Case Report

Three Rare Localizations of Intracranial Dermoid Tumors


  • Onur Özgüral
  • Orkhan Mammadkhanlı
  • İhsan Doğan
  • Ümit Eroğlu
  • Aylin Heper Okçu
  • Ağahan Ünlü

Received Date: 10.06.2018 Accepted Date: 08.08.2018 J Ankara Univ Fac Med 2018;71(2):192-196

Intracranial dermoid tumors are extracerebral congenital cysts. Dermoid cysts have two types as intradural and extradural. Intradural dermoid cysts are originated from the intracranial cerebrospinal fluid space. However, calvarium-originated extradural lesions increase in size with a slow growth in cyst volume, but the cause of active growth is unknown. Dermoid cysts act like slow-growing cerebral tumors. Differential diagnosis includes other cysts and cystic tumors. Their radiologic appearance looks like polycystic lesions which is associated with a wide expansion in the cerebrospinal fluid areas and cause brain translocation. In the cranial tomography and magnetic resonance imaging assessment, high-cholesterol-containing dermoids demonstrate cerebrospinal fluid characteristics. The present study based on the review of central nervous system patients with highly rare dermoid localizations such as calvarial bone, temporal lobe and lateral ventricle.

Keywords: Dermoid Tumor, Cyst, Atypic, Extradural-Intradural Lesion


Intracranial dermoid cysts are rare tumors accounting for 0.04-0.7% of intracranial tumors (1). Intracranial dermoid cysts typically occur in the midline and 67% of these cysts are located in posterior fossa (2,3). Dermoid is often present in parasellar and frontobasal regions in the midline, particularly in the intradural parts of these regions (1). The dermoid cysts may be present in several different locations, these locations were reported to be frontal lobe, frontal base, parasellar, suprasellar, middle base, Sylvian fissure, hypothalamus, temporal lobe, pineal, posterior fossa, cerebellopontine angle, fourth ventricle and clivus (5). However, it is sometimes extradural-located and there are rare cases reported up to the present. Extradural-located dermoid cysts are intradiploic in approximately 25% of the dermoid cyst cases. Supratentorial localization is quite often. However, cysts can occur in different locations. When occurs in posterior fossa, dermoid cysts may expand and push intracranial nerves or result in hydrocephalus through pressure on the fourth ventricle. The current article presents three dermoid tumor cases with different and rare localizations as accompanied with the literature.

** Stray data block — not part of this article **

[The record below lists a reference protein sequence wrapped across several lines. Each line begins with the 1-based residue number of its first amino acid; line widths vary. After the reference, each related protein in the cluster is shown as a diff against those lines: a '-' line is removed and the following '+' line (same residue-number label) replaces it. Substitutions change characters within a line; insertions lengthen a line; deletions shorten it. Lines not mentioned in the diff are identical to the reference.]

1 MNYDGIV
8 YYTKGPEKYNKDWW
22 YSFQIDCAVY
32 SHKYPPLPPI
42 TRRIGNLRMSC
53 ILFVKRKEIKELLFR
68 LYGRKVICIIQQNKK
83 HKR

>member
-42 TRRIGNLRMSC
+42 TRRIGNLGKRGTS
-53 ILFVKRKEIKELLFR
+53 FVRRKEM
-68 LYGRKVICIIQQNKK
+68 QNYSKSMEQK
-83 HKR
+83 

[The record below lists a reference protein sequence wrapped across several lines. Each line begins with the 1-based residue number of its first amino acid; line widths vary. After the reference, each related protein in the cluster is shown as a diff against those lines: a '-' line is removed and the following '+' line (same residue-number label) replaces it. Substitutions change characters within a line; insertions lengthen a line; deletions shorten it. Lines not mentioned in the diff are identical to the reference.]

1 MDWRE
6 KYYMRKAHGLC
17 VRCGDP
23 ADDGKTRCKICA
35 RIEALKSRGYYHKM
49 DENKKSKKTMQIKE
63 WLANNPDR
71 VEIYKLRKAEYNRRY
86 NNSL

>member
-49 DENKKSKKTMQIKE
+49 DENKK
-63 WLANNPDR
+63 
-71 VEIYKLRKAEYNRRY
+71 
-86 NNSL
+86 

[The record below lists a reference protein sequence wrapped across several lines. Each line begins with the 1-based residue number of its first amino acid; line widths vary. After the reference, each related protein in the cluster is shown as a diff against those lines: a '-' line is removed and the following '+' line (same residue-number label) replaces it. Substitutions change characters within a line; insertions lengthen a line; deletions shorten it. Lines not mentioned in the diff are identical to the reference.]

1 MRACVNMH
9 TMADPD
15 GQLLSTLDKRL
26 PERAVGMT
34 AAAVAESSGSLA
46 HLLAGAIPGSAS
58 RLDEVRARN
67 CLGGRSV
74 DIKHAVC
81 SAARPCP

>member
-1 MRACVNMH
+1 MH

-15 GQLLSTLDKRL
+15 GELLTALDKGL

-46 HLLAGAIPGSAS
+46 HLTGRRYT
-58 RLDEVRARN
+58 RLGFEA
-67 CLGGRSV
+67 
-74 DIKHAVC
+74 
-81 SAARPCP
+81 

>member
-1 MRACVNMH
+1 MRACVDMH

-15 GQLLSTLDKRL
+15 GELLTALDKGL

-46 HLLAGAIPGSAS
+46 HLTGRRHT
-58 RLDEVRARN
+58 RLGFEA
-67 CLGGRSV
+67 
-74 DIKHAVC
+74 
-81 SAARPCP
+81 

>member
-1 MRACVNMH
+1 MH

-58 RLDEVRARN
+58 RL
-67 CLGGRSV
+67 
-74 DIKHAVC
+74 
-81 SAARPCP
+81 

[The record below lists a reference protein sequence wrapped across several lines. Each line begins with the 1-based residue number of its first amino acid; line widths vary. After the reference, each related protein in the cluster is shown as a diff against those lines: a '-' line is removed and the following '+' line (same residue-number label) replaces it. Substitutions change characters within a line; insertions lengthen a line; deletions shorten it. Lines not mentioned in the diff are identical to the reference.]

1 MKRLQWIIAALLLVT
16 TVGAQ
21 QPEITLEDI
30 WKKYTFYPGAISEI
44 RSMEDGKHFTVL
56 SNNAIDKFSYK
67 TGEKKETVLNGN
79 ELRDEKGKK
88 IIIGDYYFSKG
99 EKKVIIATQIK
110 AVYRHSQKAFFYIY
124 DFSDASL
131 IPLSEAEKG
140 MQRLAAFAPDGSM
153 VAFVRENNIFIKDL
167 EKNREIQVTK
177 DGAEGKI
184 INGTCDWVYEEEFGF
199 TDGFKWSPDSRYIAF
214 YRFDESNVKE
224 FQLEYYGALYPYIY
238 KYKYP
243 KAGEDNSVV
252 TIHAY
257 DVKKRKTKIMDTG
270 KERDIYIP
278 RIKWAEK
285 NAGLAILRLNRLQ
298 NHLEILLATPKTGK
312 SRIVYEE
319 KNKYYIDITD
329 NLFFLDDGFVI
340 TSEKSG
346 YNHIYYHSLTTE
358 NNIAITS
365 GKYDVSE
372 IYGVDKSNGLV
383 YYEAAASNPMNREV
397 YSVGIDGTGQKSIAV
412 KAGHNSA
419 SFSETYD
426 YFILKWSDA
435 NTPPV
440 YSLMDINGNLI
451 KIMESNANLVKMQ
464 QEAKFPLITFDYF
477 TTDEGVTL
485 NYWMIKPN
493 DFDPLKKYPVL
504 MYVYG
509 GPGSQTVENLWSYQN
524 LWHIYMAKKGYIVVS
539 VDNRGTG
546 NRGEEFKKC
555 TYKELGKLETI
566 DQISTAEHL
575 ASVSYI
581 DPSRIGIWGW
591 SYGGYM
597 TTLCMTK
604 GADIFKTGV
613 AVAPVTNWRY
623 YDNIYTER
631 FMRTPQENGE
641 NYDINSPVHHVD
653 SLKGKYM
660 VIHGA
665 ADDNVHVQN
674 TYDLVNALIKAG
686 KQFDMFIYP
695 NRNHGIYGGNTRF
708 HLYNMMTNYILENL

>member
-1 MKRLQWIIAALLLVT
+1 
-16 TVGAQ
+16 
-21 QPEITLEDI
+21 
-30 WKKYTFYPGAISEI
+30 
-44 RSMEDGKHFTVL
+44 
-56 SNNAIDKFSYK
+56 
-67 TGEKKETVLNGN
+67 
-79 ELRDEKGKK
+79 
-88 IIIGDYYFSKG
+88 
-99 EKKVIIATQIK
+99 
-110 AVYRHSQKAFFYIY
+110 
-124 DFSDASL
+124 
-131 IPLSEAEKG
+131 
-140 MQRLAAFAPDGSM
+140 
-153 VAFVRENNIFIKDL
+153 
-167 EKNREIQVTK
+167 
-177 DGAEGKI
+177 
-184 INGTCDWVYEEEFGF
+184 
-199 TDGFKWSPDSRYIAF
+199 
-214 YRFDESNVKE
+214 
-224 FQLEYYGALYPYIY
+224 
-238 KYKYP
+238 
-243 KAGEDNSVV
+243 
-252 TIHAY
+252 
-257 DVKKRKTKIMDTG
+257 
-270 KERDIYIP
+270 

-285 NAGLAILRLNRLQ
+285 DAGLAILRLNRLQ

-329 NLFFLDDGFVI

Case Reports

Case 1

A 38-year-old male patient presented at our clinic with headache, nausea and vomiting. Neurological examination did not reveal any deficits. Cranial magnetic resonance imaging (MRI) revealed a mass in size of 4.2*4.2*5.2 cm in right temporal lobe, with low and equal intensity in T2 sequence but without gadolinium retention in T1 sequence. There was no spread in the cerebrospinal fluid (CSF) spaces around the tumor (Figure 1a, b). Diffusion MRI demonstrated limited diffusion intensity (Figure 2). Cranial computer tomography (CT) showed bone destruction (Figure 3). Right parietotemporal craniotomy was performed and although the mass seemed intradural radiologically, it was extradural intraoperatively and originated from diploic space. The mass was totally removed. There was no postoperative additional neurological deficit. Pathology report was consistent with dermoid tumor (Figure 4).

Case 2

A 18-year-old female patient presented at our clinic with headache, nausea and vomiting. Cranial MRI of the patient who was under follow-up at an external center for 6 years with the diagnosis of hydrocephalus revealed hydrocephalus and a lesion located in the frontal horn of the left lateral ventricle, which was hypointense in T1 sequence (Figure 5), hyperintense in T2 sequence (Figure 6) and hypointense in fluid-attenuated inversion recovery sequence. The ventricle was accessed via a neuroendoscope using a left frontal burr hole. Third ventriculostomy was performed. Meanwhile, the entire ventricle surface was observed to be covered with hair and epithelial tissue (Figure 7). No postoperative additional neurological deficit was observed.

Case 3